Clinton Discussed Loan, Hale Testifies
By Susan Schmidt
The star prosecution witness in the Whitewater case today laid out under oath a story he has told repeatedly before, that then-Gov. Bill Clinton pressured him to make a fraudulent $300,000 loan and specifically asked that his name be kept out of the transaction.
David Hale, the former owner of a government-funded lending company who has pleaded guilty to two felonies, testified in U.S. District Court here that he met with Clinton and his Whitewater business partner James B. McDougal in early 1985 in a sales trailer at a real estate project south of Little Rock.
The meeting, one of two direct contacts Hale claims to have had with Clinton about the matter, was to discuss the structuring of a loan through Hale's company, which was supposed to lend money only to small or disadvantaged businesses.
Hale said that in discussing the loan, Clinton insisted, "My name cannot show up on this." The loan, backed by the federal Small Business Administration, was made to Master Marketing, a company owned by Susan McDougal, then McDougal's wife. But Hale said he expected the proceeds to go to James McDougal and Clinton, and that they would be responsible for paying it back. The loan was never repaid.
Hale said Clinton at one point offered "raw land" in Marion County, Ark., as security for the loan. The Whitewater property owned by Clinton and his wife, Hillary, in partnership with the McDougals was in that county.
Hale's testimony, which is to continue Wednesday and may last all week, offered a dramatic public airing of charges that the former municipal judge and state Democratic Party insider first brought forth two years ago. His charges are the only direct allegation of wrongdoing by Clinton in the Whitewater affair, and they have been adamantly denied by the president, who has said he never discussed the loan with Hale.
Hale told the court that the loan discussed at the meeting was part of a larger loan-swapping scheme that he arranged with Jim Guy Tucker, the Democrat who succeeded Clinton as governor, and McDougal, then the owner of Madison Guaranty Savings & Loan, the now-defunct institution at the heart of the Whitewater affair. Tucker and the McDougals are on trial on charges of bilking Hale's firm and McDougal's S&L of more than $3 million.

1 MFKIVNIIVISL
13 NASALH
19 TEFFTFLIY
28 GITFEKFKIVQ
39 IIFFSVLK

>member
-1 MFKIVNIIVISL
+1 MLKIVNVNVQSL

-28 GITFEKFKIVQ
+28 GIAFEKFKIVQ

Clinton told federal S&L investigators in a deposition last year that he never pressured Hale for loan money. He has said publicly that Hale's story is "a bunch of bull" fabricated to help him engineer a plea bargain with Whitewater independent counsel Kenneth W. Starr.
Hale last week was sentenced to 28 months in prison for defrauding the SBA, which had provided his company funds to be lent to disadvantaged small business owners.
Today, in his second day of testimony, a weary-looking Hale said McDougal told him that money was needed to "clean up some members of the political family."
Hale said that he, McDougal and Tucker hatched a plan over Tucker's kitchen table whereby they would sell real estate owned by Hale for an inflated price to a straw buyer, with Madison providing the mortgage. The $500,000 profit from the sale was injected into Hale's company, allowing it to obtain $1.5 million in matching funds from the SBA, Hale testified on Monday. Some of that money went into the Master Marketing loan and other loans to Tucker and McDougal.
In describing the Master Marketing loan, Hale said he got a call from McDougal asking that he come out one evening to meet him and then-Gov. Clinton at the sales trailer at Castle Grande, a 1,050-acre commercial and residential project McDougal was developing in a swampy area southeast of the city.
Hale said they chatted a while about politics and then he quoted McDougal as saying, "We ought to get our business done. What we're gonna do is put this in Susan's advertising company." They were seeking $150,000, but McDougal later asked Hale to increase the loan to $300,000.
Clinton, Hale said, offered to put up land as security, but McDougal said "his and Susan's financial statement was strong enough to handle it and they didn't need additional security." Hale also said that when Clinton expressed concern that his name not appear on the loan, McDougal said, "I've already taken care of that."
Hale said they put the loan in the name of Susan McDougal's company because that would look better to the SBA, which requires that borrowers be "socially or economically disadvantaged."
Hale was not asked whether he knew what the loan proceeds were actually used for.
He also testified that after McDougal had been ousted from Madison, Tucker came to him "fighting mad" because Susan McDougal had taken an $85,000 commission on Madison's sale to Tucker of a utility system at Castle Grande, one of the transactions involved in the indictment. Hale said Tucker was concerned the commission would attract auditors' attention and "that could cause everybody to get in trouble and go to jail."
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